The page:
Analysts say proposed merger between two construction giants has a “50/50” chance of going ahead
A proposed merger between Carillion and Balfour Beatty has a “50/50” chance of going ahead but if successful the deal could dramatically transform the UK construction market, analysts have said.
Analysts reacted with surprise to the news, which emerged last night, that the two firms were in “preliminary discussions in relation to a possible merger”.
Balfour Beatty, with turnover of £10.1bn, and Carillion, with turnover of £4.1.bn, are the UK’s two largest contractors, occupying the top two spots in Building’s latest Top 150 contractors table.
Both firms’ share price rose around 10% on the news today.
Carillion: 2013 results
- Revenue: £4.1bn (2012: £4.2bn)
- Pre-tax profit: £111m (2012: £165m)
- UK: £2.9bn
- Canada: £670m
- Middle East and North Africa: £532m
Balfour Beatty: 2013 results
- Revenue: £10.1bn (2012: £10bn)
- Pre-tax profit: £32m (2012: £147m)
- UK: £4.6bn
- North America: £3.9bn
- Rest of World: £1.5bn
Kevin Cammack (pictured), analyst at Cenkos, said he was “surprised” by the news of the talks. He said Carillion had told analysts that it had first approached Balfour Beatty around 8 weeks ago and has “already engaged in preliminary due diligence and sounded out financing packages”.
He said he viewed the proposal as “an opportunistic take over” of Balfour Beatty, rather than a merger.
He said if the merger went through it was “possible” it could herald the end of Balfour Beatty as a giant of UK construction.
He said Carillion has been downsizing it main contracting business and would likely do the same with Balfour Beatty if the deal went through.
He said: “Clearly Carillion do not want to be a major contractor, they have spent years trying to grow the services side and halving the construction business.”
He said the only way for Carillion to achievethe required “synergies” would be to cut back costs in Balfour Beatty’s UK construction business, as there was limited scope to achieve cost reductions overseas.
“Where the big money comes out is on the construction side of things,” he said.
He added that he only gave the deal a “50/50” chance of going through.
“It boils down to two things. Can Carillion satisfy themselves the risks are sufficiently measurable to give you confidence that you can crystallise the savings to give you value?
“There’s a point at which the due diligence may stop you thinking you can do that.”
He said because Carillion was the smaller of the two firms, the key was whether the Carillion board could convince shareholders they would get good value out of the deal when they were likely to “end up with less than half of the equity of the combined business”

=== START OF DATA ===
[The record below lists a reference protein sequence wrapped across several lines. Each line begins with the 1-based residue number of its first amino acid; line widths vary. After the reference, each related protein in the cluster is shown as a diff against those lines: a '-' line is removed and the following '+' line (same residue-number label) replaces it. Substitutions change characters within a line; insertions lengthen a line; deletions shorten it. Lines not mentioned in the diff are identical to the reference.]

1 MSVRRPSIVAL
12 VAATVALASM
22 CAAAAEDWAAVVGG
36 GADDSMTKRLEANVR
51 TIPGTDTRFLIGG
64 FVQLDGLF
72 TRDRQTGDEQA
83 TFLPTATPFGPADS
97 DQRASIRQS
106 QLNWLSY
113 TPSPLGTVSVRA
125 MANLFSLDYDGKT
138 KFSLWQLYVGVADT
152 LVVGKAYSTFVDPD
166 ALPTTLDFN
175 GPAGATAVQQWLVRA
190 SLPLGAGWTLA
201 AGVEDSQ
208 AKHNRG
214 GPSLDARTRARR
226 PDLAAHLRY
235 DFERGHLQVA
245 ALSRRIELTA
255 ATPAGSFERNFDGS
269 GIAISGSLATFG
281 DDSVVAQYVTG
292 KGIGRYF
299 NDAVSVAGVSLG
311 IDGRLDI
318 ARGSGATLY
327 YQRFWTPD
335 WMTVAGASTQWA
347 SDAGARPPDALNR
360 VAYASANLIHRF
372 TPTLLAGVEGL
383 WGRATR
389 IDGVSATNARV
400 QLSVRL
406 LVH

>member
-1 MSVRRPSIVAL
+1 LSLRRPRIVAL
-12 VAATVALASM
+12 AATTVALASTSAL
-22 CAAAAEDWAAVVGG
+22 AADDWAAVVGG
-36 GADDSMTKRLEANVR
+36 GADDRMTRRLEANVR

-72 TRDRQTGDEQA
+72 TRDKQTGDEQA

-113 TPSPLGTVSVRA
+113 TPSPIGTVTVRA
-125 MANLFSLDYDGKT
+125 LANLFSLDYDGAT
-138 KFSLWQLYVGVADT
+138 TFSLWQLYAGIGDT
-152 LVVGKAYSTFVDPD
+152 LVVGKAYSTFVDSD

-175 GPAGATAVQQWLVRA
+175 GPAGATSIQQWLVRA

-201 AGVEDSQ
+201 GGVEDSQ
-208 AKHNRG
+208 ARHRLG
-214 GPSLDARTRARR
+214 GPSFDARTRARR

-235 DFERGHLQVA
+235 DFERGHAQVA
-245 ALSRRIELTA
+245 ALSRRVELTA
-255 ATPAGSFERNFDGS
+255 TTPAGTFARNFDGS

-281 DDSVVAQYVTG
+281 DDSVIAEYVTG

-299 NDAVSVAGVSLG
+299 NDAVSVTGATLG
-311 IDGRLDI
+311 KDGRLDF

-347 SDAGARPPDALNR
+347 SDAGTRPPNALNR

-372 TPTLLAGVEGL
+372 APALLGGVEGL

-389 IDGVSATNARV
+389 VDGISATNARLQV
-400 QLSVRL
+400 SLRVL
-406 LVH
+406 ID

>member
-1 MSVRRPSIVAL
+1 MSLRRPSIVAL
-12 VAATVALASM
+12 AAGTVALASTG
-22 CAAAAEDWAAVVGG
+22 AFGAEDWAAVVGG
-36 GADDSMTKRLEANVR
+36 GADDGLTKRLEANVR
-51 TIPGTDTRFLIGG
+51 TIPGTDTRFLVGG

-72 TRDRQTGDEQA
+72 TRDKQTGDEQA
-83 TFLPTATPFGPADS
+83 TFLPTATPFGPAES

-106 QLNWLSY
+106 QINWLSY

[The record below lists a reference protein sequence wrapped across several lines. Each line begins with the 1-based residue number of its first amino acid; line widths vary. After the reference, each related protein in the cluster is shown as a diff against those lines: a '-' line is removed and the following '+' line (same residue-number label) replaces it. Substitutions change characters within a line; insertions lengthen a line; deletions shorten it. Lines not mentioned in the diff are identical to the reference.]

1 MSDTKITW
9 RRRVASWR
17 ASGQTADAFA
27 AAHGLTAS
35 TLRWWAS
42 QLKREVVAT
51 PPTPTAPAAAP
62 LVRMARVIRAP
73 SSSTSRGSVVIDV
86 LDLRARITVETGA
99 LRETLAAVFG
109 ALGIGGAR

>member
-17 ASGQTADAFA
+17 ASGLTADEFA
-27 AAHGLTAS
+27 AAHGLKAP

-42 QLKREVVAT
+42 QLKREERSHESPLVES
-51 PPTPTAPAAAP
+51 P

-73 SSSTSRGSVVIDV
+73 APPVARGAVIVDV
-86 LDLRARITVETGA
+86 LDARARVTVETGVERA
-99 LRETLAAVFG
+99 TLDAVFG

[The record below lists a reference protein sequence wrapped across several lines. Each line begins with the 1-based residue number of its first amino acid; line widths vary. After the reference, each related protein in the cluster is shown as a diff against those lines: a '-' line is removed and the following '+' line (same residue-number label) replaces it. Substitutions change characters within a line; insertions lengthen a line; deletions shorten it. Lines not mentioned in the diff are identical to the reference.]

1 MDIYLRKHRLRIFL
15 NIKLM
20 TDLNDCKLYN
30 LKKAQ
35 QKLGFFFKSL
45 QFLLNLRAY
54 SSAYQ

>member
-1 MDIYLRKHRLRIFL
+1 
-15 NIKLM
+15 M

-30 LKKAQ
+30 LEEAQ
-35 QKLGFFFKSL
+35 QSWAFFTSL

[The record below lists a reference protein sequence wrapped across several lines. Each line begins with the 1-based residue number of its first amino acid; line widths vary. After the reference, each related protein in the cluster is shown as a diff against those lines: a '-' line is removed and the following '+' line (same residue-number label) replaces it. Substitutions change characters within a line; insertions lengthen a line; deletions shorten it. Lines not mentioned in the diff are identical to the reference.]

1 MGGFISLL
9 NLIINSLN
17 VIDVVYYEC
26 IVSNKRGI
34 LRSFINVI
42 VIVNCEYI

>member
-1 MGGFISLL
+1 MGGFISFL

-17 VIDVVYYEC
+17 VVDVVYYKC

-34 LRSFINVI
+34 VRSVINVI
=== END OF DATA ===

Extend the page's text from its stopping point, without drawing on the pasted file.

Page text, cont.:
He said Carillion’s record on achieving a return of “over 10%” on its investments in the acquisition of engineer Mowlem in 2005, contractor Alfred McAlpine in 2008, and solar energy installer Eaga in 2011 had been mixed.
In a briefing note, analyst Liberum said discussions we like at “a very early stage” and a deal would likely wait until the outcome of the Parsons sale.
“We would not expect a ‘merger’ to complete until the end of this year at the earliest,” the analyst said.
Liberum said there was a “huge overlap” between the business, both in geography and markets and there was potential for £250m in synergies.
The firm said other bidders for Balfour Beatty could include Hochtief, Vinci and Bouygues.
“However, none would have the same geographical and business overlap as Carillion and could not replicate the synergies,” Liberum said.
Analyst Joe Brent at Liberum said there were three options for a possible deal: Carillon buys Balfour Beatty; the two firms merge; or Carillion “reverses into” Balfour Beatty.
He said the “last two options are less likely”.
He said if Carillion ended up buying Balfour, it was likely that current Carillion chief executive Richard Howson would assume the role of chief executive of the merged company, and Carillion’s finance director Richard Adam continuing to head the newly merged firm’s finance department.
He said Carillion had a strong position, given a number of recent major contract wins, such as five of the Ministry of Defence’s recent Next Generation Estates Contract awards, which together are worth up to £4.5bn.
“Carillion comes from a position of strength, given its operational excellence and recent contract momentum.”
He added: “Contractor consolidation has always been compelling since margins are typically low, but synergies high. “Carillion’s experience and centralised management makes it an excellent integrator.”
Andrew Gibb, analyst at Investec, said it was “inevitable” that Balfour Beatty would be bought following its move to sell consultant Parsons Brinckerhoff.
He said if the firm did not end up merging with Carillion it would likely be bought by another firm, adding that French giant Bouygues or Chinese firms could also be possible buyers.
He added he “would not be surprised” if the Competition Commission wanted to run the rule over any merger.
He added: “[Carillion and Balfour Beatty] are already the big boys, although Carillion less so, they would be a force to be reckoned with.”